Getting a traditional publisher and/or agent is hard. When I completed FATHOM, I spent months approaching agents and publishers with a book synopsis and query letter. Most didn’t reply. Those that did were polite, but all declined. Very few offered encouragement or advice. It doesn’t do a lot for your self-esteem.

A nagging thought kept running through my mind. ‘This is a damn good book, and it deserves to be read.’  So, I started looking at self-publishing on Amazon. It helped that I have a commercial background. Some of the admin takes a bit of getting to grips with, especially when it comes to the promotional and marketing side of things.

My advice to any budding author is take it slowly, do your business research, have a publishing plan, and be doggedly persistent. I would also add you simply MUST have your book professionally edited and a professionally designed cover. There are a lot of novels to compete with out there. Yours absolutely has to stand out.

I’m very aware that becoming a bestselling author is a VERY slow affair. I’m keeping my fingers crossed that, just maybe, in twenty years’ time, I might become an overnight success!'

I love that, although twenty years? That sounds a bit tough! Having a business background seems a valuable tool for any writer, so does she have any advice for fledgling authors?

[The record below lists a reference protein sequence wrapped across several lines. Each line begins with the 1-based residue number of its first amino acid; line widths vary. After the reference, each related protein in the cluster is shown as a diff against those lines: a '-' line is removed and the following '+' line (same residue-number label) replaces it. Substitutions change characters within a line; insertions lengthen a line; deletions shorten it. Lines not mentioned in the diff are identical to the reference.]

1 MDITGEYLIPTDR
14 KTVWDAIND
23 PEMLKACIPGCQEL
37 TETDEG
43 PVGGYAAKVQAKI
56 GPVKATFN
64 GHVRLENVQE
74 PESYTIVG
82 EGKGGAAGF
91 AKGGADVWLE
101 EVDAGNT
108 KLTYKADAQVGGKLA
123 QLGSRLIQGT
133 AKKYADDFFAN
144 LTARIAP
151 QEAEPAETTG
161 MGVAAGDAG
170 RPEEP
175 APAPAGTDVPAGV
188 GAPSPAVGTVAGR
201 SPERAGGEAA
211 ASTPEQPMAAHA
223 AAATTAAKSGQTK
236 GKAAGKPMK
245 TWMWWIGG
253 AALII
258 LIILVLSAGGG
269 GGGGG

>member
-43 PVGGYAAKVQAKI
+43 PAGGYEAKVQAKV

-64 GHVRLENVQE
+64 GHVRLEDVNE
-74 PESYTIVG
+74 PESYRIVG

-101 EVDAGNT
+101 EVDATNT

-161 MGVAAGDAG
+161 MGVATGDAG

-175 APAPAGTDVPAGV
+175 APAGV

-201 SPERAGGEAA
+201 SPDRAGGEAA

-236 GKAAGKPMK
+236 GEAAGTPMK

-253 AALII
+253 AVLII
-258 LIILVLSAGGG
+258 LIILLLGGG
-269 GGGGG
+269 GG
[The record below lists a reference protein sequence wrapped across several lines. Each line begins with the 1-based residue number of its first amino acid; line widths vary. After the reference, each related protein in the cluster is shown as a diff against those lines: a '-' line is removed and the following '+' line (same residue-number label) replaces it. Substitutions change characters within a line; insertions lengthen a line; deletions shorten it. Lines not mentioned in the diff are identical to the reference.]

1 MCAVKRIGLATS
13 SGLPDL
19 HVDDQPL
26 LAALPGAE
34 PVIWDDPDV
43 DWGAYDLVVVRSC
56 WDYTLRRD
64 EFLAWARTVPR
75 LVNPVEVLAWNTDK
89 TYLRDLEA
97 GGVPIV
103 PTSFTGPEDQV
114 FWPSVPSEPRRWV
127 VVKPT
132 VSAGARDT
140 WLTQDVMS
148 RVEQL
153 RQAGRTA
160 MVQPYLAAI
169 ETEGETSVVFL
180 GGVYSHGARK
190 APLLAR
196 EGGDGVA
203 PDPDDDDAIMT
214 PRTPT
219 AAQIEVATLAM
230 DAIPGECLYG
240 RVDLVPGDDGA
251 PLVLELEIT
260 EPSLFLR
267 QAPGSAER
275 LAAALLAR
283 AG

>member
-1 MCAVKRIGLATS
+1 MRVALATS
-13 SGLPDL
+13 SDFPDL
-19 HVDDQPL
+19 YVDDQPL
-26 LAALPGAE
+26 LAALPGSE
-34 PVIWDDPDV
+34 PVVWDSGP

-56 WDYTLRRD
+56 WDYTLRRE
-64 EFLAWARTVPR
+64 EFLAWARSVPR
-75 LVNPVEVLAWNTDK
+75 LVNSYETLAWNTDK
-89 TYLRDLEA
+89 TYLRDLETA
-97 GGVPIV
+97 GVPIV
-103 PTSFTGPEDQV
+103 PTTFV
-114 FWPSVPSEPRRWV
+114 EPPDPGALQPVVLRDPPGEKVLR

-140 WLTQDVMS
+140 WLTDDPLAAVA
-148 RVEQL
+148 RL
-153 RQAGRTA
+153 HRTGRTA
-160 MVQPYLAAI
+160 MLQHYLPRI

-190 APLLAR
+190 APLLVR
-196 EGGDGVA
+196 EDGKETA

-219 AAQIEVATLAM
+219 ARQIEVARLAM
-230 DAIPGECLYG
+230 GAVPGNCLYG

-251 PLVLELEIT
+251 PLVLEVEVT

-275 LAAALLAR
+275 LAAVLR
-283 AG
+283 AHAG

'My background is certainly an advantage when it comes to the business element of being an author.  And it is a business. I apportion my available time; part of the day writing, the remainder carrying out admin. I would recommend doing what you can for yourself, outsourcing everything else. Not only will this method keep you sane, but it will also free up precious time to write.
Also, I find it’s good business strategy to keep everything under review. I constantly ask myself, ‘Can I do this more efficiently/profitably?’  
The Alliance of Independent Authors have several self-help guides which I have found useful.'

Great advice! What does she enjoy the most about writing?

'The escapism. Switching off the humdrum of real life and entering an enchanted world where I can control everything. It’s very cathartic being able to ensure mean-spirited characters get their comeuppance in life.'

Hear, hear (and why doesn't that happen in real life?)! Does Jacqui have a favourite novel?

I don’t have a favourite novel, as such; I love them all. My favourite authors include Agatha Christie (naturally), Dorothy L Sayers, PG Wodehouse and more recently, John Mortimer, Sue Townsend and CJ Sansom.

When I read and re-read them, I always marvel at how clever the author has been in the construction and development of the story and their characters.'

The book I'm reviewing is the second in the series and I asked for a brief synopsis (tweet here):